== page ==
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City officials were caught off guard this month when electric scooters popped up on street corners around Lansing and East Lansing without notice. Now they have to figure out how to deal with them.
Representatives from Bird Rides Inc. didn’t notify a single city official when the Santa Monica, California, company dropped off a fleet of electric scooter rentals throughout the region. East Lansing came first; Lansing followed days later. And hundreds of residents have been zipping around for at least a week while officials look to enact rules guiding their operation.
“No one is saying that we don’t want these things in our city,” said Lansing Councilman Peter Spadafore. “We just want to make sure they’re operating legally, safely and with some sort of an agreement in place. They can expand options for getting around town. Those options would be great, but this has to be done correctly.”
Residents can use an application on their phone to track down and lease the nearest scooter. It costs $1 to rent the device and another 15 cents for every minute thereafter. But, depending on the trip, riders can encounter a much different set of local ordinances surrounding where they can — and cannot — be driven locally.
In Lansing, for instance, the scooters aren’t allowed on sidewalks within the downtown shopping district. Mayor Andy Schor said existing ordinances treat the devices like electric skateboards. There’s not a “hard and fast” regulatory structure downtown, but Spadafore is busy working on a more scooter-specific ordinance, he said.
“Right now they’re operating a business in the public right-of-way without permits and there are consequences to that,” Spadafore added. “I don’t know what they are, but those consequences do exist. I know they’re generating a lot of buzz right now, and I think that was the goal, but we need to provide some direction on this.”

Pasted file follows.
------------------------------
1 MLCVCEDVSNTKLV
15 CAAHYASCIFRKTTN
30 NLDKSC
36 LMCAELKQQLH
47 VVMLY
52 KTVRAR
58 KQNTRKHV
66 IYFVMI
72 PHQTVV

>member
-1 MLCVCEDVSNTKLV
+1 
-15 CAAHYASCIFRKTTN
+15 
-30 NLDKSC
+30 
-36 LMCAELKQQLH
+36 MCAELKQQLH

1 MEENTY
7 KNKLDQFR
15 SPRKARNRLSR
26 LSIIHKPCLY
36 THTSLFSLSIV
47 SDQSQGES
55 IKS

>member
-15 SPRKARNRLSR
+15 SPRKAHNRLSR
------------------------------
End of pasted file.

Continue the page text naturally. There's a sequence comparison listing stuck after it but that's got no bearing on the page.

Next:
East Lansing has taken a largely handsoff approach to enforcement. There, scooters can roll down just about every sidewalk or bike lane without risk of a ticket, according to officials at the East Lansing Police Department. City Council members have discussed the creation of a new ordinance but would rather test the waters first.
“I’m not averse to just seeing how things go,” added East Lansing Mayor Pro-Tem Erik Altmann. “We don’t want to spend enforcement resources when they aren’t having an effect on the safety and quality of life for our residents. We don’t want to enforce regulations that don’t help anyone. I’m not sure it’s a priority right now.”
Officials at Michigan State University, however, just want the two-wheeled nuisances off their campus.
“The company did not consult with MSU first and no permit paperwork has been filed with the university to allow them to legally operate on campus,” an MSU spokesperson said. “The company responded they were interested in discussing how to get into compliance, but thus far, no further discussions have taken place.”
A cease-and-desist notice sent to the company last week indicated the scooters cannot be driven on MSU sidewalks or bike lanes, nor parked anywhere on campus. Capt. Doug Monett with the MSU Police Department said 23 have since been impounded for obstructing traffic flow within various roadways and bicycle lanes.
Officials at Bird Rides. last week indicated they would provide an emailed statement to address concerns surrounding the company’s surprise-style marketing techniques.
No response was received by Tuesday and subsequent messages left with a company spokesperson have not been returned to City Pulse.
“If Bird can’t figure out that municipal officials don’t like surprises, I wonder what else they won’t be able to figure out,” Altmann said. “I just don’t think they’re thinking very hard about their operations over there.”